Trump, other Republicans ward off a familiar enemy by attacking Democrats as ‘Marxists’, ‘Communists’

NEW YORK (AP) — Lashing out after his impeachment on federal charges last week, Donald Trump took aim at President Joe Biden and Democrats with language that seemed to evoke another era: He was persecuted, he said, by “Marxists” and “Communists”.

Trump has used the labels since his first appearance on the political scene, but it has recently become a ubiquitous line of attack that has also been deployed by other Republicans. The rhetoric is both inaccurate and potentially dangerous as it attempts to demonize an entire party with a description that has long been associated with America’s enemies.

Experts who study political messaging say associating Democrats with Marxism only furthers the polarization of the country — and is simply wrong: Biden promoted capitalism, and Democratic lawmakers aren’t pushing to turn America’s democracy into a communist system.

That doesn’t matter to Trump and other Republicans, who for years have used hyperbolic references to associated political ideologies to instill fears about Democrats and the dangers they supposedly pose.

Hours after pleading not guilty in federal court, Trump told a crowd of his supporters at his golf club in Bedminster, New Jersey, that Biden, “along with a group of his closest thugs, misfits and Marxists, tried to destroy American democracy.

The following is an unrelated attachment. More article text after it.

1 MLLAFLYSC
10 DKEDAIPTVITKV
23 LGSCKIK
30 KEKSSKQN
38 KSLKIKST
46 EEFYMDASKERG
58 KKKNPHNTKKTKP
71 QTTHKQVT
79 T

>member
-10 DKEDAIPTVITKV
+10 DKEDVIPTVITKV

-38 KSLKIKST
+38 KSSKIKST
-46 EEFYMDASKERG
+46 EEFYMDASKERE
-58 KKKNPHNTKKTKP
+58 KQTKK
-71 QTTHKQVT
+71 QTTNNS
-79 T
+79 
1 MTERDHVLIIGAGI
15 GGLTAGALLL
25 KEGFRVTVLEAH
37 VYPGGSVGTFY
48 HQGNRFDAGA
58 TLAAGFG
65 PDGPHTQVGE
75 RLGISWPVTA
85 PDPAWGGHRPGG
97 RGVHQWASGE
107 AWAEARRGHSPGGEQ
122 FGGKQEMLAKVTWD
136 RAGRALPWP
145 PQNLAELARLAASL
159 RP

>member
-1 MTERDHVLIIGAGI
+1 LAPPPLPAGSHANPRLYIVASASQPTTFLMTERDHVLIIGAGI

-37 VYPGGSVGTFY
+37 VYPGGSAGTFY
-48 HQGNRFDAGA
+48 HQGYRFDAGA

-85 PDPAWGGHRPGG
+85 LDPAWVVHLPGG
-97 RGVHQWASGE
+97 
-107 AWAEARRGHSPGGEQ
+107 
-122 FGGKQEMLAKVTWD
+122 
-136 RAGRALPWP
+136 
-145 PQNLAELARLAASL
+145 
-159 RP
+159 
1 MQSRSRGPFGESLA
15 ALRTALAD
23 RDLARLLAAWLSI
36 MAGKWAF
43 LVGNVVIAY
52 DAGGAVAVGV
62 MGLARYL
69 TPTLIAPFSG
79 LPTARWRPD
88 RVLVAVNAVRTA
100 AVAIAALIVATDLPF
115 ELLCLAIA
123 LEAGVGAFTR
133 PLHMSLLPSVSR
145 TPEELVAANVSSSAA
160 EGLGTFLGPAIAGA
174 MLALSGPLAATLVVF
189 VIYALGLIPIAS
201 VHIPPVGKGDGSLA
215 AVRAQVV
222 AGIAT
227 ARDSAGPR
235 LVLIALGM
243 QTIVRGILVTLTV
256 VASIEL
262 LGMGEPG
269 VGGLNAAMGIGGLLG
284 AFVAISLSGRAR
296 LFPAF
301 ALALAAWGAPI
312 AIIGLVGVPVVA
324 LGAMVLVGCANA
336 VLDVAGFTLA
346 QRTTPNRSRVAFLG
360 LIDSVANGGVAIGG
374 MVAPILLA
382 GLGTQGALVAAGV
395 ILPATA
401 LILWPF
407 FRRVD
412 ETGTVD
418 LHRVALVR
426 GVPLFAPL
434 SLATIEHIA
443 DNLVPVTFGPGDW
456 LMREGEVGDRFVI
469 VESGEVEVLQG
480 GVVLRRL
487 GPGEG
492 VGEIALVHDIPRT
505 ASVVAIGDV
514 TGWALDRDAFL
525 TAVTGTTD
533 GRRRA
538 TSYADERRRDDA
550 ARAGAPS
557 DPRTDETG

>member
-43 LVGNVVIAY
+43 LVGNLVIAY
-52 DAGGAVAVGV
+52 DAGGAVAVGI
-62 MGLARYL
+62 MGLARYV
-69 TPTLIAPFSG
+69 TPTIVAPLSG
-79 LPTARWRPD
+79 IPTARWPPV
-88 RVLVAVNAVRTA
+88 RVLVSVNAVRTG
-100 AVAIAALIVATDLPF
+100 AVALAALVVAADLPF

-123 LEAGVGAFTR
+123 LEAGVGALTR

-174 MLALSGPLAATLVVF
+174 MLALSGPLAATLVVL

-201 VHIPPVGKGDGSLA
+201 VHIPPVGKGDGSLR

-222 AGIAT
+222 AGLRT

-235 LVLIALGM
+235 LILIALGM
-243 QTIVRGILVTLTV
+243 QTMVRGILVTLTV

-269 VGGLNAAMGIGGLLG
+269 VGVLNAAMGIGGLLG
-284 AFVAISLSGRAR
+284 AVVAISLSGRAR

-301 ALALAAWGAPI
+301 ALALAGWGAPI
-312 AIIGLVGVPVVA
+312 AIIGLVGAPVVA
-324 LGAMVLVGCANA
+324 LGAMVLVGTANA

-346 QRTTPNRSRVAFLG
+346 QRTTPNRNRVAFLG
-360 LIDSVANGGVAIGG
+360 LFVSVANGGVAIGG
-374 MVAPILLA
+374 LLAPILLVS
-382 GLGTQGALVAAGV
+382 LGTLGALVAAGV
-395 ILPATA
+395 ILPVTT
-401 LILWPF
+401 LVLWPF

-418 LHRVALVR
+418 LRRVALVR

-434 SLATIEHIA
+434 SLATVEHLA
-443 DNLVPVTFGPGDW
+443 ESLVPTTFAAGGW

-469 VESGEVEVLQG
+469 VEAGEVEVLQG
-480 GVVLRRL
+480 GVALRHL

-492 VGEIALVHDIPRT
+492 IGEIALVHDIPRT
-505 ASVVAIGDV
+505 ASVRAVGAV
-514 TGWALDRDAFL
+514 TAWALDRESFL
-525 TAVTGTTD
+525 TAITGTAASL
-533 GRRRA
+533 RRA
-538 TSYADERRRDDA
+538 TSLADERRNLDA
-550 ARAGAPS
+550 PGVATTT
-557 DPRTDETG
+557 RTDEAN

He added, “If the communists get away with it, it won’t stop with me.”

He broached the Marxist theme again a few days later during a telephone rally with voters in Iowa. The comments came after numerous campaign emails and social posts in recent months in which Trump claimed that Biden’s America could soon become a “Marxist Third World regime” or a “tyrannical Marxist nation.”

Other Republicans piled on similar messages. Georgia Rep. Marjorie Taylor Greene took to Twitter last week to blast what she called the “DOJ CONTROLLED BY CORRUPTED AND ARMED DEMOCRATIC COMMUNISTS.” Florida Governor Ron DeSantis, Trump’s closest rival for the GOP presidential nomination, has argued that the United States is at risk of falling victim to the “woke” ideology, which he has defined in interviews as a form of “cultural Marxism”.

Experts say there’s a long history of US politicians calling their opponents Marxists or Communists without proof – perhaps most infamously the late Senator Joseph McCarthy, who led efforts to blacklist Communists accused in the 1950s.

In a country that has historically positioned itself against Marxism, “red-baiting is as American as apple pie in political communications,” said Tanner Mirrlees, associate professor at Ontario Tech University in Canada, who has researches the political discourse on “cultural Marxism”.

The attacks are carefully constructed to emotionally hit voters, said Steve Israel, a former US congressman from New York who studied political messaging as chairman of the House Democratic Policy and Communications Committee.

“Democrats tend to send a message to the part of the brain that is about reason and empirical evidence,” he said. “Message from the Republicans to the gut.”